Much has been made of Jaguar Love‘s pedigree- both singer Johnny Whitney and guitarist/partner in crime Cody Votolato emigrated from notorious hardcore band The Blood Brothers, and their first album featured Jay Clark, drummer from Pretty Girls Make Graves, pounding out the nervous beats that stuttered underneath Johnny’s unique style of high-pitched scream-singing. That album, 2008′s Take Me to the Sea, was an anxious, paranoid look at a world overrun with materialistic tendencies and referenced everything from Southern rock ballads to 70s era prog rock. Hologram Jams, their just released follow-up, is Jaguar Love’s first album on their new label, Fat Possum, and their first album recorded without a live drummer. Clark left the band shortly before the launch of their first tour, purportedly due to Votolato’s growing interest in drum programming and synthetic beats.
Much like the incomprehensible behavior of teenagers, this album is a curious rebellion against everything that made Take Me to the Sea so urgent and raw. The unpolished buzzsaw guitars and staccato rhythms have been replaced by shimmering synth lines and standard indie dance rock beats that bear more than a passing resemblance to The Faint circa 2001. Whitney’s vocals are as razor-sharp as ever, but there’s something disconcerting about hearing him sing lines like ‘We stayed up all night/And saw the sun come up.” Or “sugar-coated cherry soda/puking on the lawn,” from the aptly named ‘Cherry Soda.’ The vapid, let’s-party! nature of many of the songs makes them instantly forgettable, slipping across the surface of your mind like the crimson drink of ‘Polaroids and Red Wine,’ which is itself a stereotypical idea of what American Apparel clad teens consider a good night spent with friends.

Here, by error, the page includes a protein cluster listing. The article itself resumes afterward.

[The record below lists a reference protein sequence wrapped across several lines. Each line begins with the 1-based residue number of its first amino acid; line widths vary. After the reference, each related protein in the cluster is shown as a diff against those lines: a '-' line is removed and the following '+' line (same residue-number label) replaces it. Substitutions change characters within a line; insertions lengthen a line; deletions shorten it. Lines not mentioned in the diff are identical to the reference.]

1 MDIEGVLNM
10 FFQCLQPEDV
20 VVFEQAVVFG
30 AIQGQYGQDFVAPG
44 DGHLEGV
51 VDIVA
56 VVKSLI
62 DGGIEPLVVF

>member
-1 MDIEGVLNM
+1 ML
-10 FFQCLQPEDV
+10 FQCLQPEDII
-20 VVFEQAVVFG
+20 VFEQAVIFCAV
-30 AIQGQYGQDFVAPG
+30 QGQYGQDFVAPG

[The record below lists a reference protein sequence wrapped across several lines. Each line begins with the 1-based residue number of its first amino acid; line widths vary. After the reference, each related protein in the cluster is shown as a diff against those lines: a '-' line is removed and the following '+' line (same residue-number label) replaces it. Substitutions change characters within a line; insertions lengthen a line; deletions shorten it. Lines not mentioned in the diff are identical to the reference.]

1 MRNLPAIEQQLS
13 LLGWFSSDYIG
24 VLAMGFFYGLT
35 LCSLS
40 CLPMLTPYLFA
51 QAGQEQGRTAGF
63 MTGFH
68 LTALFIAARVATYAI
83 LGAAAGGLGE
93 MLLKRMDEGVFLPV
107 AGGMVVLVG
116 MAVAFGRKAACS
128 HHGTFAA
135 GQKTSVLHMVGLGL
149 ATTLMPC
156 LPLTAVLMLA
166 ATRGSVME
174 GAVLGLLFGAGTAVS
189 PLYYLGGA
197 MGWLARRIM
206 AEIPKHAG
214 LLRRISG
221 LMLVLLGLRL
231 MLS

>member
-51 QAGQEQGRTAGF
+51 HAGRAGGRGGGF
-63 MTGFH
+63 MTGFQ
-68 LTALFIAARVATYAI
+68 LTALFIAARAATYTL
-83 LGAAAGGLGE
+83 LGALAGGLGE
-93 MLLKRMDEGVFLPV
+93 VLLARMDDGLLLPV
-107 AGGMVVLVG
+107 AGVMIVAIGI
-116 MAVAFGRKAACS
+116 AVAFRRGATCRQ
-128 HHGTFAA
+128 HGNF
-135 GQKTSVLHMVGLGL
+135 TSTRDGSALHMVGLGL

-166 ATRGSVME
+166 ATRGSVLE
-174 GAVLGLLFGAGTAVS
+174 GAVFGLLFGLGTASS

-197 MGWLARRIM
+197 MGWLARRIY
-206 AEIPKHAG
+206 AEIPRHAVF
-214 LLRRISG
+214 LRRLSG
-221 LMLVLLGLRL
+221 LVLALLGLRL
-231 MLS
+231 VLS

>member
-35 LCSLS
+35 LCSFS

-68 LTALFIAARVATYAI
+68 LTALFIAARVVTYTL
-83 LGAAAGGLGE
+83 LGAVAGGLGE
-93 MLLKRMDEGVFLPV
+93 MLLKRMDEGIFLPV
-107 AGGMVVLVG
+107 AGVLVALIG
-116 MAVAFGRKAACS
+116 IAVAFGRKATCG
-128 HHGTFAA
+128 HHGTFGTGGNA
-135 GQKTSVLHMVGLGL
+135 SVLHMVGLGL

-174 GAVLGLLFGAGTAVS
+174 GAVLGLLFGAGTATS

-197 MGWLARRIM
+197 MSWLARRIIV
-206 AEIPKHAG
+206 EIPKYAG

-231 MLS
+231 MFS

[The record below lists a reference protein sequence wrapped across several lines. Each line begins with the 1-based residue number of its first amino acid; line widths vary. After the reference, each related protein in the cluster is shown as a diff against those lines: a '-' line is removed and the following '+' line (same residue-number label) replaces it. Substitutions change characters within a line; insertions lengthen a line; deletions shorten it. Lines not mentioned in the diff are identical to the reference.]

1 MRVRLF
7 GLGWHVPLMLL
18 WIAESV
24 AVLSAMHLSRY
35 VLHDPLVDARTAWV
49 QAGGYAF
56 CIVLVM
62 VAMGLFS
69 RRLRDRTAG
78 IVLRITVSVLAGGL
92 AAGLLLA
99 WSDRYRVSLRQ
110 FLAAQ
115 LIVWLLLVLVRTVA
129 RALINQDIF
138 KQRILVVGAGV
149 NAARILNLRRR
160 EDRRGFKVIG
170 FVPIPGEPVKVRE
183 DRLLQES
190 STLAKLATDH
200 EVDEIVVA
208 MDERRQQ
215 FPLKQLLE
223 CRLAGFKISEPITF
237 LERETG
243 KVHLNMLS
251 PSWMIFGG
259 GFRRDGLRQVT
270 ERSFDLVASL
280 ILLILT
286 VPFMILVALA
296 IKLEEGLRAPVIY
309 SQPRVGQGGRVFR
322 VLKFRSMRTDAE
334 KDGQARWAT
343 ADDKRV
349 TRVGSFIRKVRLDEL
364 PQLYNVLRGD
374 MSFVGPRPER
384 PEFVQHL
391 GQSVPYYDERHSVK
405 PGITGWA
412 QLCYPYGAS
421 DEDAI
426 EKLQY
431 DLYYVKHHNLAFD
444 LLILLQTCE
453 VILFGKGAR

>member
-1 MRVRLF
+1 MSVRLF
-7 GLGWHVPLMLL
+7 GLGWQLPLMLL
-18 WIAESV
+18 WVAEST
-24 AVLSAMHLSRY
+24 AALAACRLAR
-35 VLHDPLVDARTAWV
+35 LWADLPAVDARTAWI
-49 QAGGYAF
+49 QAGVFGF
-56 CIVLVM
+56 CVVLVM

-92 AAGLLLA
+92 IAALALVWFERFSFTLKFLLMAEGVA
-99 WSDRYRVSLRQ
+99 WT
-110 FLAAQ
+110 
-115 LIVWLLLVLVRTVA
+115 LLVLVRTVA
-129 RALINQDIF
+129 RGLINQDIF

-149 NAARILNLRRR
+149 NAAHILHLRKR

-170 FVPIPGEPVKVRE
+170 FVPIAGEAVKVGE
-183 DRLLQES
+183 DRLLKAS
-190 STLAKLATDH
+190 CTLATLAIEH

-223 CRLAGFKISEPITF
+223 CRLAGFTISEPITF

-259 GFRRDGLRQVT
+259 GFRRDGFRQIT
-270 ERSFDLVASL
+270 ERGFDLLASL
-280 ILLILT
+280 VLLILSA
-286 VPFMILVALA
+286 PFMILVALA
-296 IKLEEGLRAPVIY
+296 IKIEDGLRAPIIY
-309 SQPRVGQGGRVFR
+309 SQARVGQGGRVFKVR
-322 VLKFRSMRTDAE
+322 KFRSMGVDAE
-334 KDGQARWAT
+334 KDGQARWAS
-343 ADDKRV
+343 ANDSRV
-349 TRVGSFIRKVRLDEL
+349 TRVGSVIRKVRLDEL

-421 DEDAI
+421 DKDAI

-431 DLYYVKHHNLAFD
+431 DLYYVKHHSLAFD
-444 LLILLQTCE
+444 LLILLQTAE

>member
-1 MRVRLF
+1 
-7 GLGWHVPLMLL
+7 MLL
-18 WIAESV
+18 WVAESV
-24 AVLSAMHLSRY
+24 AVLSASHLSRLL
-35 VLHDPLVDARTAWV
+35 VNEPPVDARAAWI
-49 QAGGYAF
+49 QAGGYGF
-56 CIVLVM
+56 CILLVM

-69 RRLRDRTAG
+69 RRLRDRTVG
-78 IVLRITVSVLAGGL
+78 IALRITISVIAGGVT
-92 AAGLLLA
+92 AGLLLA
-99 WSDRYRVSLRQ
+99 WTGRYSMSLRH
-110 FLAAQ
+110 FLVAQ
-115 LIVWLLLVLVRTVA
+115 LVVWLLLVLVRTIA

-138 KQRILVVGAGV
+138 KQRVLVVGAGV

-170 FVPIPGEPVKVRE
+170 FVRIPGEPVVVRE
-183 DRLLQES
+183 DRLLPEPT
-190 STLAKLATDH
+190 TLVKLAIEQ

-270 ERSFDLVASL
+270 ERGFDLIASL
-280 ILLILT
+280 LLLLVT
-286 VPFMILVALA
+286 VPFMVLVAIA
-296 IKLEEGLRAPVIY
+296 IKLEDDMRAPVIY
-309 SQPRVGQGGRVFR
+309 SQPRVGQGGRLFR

Packed with generic dance-party tracks like ‘Everything is Awesome’ and ‘Up All Night’, you can listen to Hologram Jams three-quarters of the way through without really stopping to listen until you get to the last song. Their unidentified cover of Janis Joplin’s ‘Piece of my Heart’ is bewilderingly unsteady and lurches along without a sense of purpose, unless that purpose was to make me want to listen to the original as quickly as possible. While it’s commendable, if unnecessary, that Whitney and Votolato are exploring new musical areas, there’s no denying the fact that if Take Me to the Sea ever ran into Hologram Jams in a dark alley, Hologram would be down for the count.